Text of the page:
For individuals, the guide recommends three points to remember.

“Long-form content is a growing trend, due to the expectation that people can find quality content on LinkedIn posters’ pages.”

One is to write a profile headline that is recognizable, and that may not be your current title. In fact, titles have been falling out of vogue as profile headlines, and tend now to be relegated to the Experience section. While some choices seen can only be described as egotistical and pretentious, terms like “Financial Advisor”, “Mortgage Expert”, “Commercial Loan Officer”, and similar terms are meaningful.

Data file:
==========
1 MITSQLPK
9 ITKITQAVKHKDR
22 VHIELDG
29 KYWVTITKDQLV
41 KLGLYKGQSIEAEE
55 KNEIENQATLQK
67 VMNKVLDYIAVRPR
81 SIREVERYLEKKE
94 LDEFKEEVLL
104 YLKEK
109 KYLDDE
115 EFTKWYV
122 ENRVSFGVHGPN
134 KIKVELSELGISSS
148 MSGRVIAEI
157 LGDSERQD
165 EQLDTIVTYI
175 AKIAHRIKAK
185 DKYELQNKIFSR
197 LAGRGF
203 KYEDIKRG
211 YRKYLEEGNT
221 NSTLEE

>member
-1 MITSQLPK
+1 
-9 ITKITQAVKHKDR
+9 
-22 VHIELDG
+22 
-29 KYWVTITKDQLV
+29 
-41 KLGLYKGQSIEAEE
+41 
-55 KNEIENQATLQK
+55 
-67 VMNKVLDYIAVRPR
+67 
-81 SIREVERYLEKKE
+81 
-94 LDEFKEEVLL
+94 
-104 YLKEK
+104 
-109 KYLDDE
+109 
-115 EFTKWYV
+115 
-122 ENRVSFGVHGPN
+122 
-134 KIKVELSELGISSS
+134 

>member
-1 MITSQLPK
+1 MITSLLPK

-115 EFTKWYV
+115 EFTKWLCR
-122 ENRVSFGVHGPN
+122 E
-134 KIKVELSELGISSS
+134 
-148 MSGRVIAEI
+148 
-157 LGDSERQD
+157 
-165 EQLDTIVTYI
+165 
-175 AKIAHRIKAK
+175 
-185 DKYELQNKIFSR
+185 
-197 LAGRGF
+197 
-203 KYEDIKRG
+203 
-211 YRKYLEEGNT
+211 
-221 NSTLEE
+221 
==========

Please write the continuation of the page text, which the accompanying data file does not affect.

Another is to create a profile summary that supports what you are trying to accomplish. “Think of the summary as your elevator pitch,” the guide suggests.

Finally, include connections to media that support what you are doing. This may include presentations, articles, videos, web pages and other media.

Similar factors should be considered for company pages on LinkedIn, as well as “Showcase” pages, which are subsidiary to company pages and which serve to spotlight specific project, products, and more. Graphics should look professional and be current. An old company logo looks lame.

“Companies can build a profile on LinkedIn that showcases products, employee networks, blog posts, upcoming events, and status updates,” according to a white paper by Marketo, part of Adobe. “Much like Twitter or Facebook, users on LinkedIn can follow your profile to learn more about your company. You can also post job openings on LinkedIn.”

For both individuals as well as company pages, long-form content is a growing trend, due to the expectation that people can find quality content on LinkedIn posters’ pages.